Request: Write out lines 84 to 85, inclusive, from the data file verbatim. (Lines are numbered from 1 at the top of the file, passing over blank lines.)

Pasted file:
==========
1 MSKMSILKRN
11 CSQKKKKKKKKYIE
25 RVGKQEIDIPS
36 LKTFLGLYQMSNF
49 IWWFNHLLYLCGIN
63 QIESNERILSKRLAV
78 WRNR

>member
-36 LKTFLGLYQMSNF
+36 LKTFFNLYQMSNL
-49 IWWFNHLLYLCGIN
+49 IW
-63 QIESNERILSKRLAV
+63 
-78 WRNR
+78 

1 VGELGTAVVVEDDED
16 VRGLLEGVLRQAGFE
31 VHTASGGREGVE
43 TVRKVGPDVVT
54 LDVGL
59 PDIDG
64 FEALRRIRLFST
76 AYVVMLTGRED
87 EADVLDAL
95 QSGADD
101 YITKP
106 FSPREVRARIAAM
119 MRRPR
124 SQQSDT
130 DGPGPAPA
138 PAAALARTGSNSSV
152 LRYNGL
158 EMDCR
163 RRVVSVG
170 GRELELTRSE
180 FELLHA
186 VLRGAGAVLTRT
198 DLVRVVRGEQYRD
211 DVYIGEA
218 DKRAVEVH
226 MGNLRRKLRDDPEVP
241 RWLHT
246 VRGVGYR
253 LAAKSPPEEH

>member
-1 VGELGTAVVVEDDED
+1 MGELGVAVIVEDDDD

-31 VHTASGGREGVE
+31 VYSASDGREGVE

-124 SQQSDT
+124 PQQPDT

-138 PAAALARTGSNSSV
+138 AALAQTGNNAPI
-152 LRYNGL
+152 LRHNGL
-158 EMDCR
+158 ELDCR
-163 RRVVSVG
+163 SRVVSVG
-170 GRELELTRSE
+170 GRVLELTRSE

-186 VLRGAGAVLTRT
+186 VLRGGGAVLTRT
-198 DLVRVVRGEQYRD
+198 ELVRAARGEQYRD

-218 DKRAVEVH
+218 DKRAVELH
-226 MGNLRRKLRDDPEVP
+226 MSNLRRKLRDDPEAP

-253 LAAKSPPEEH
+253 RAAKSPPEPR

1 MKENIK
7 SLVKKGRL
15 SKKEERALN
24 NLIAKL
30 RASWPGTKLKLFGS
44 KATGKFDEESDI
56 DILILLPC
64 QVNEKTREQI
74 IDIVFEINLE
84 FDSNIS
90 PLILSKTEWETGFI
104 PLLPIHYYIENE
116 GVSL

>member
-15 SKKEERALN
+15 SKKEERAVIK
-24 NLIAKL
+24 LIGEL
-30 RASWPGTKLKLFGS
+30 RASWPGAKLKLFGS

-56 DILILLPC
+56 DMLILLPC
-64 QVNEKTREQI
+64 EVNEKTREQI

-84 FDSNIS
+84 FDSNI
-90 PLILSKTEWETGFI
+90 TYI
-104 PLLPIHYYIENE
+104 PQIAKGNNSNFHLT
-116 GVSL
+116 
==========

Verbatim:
104 PLLPIHYYIENE
116 GVSL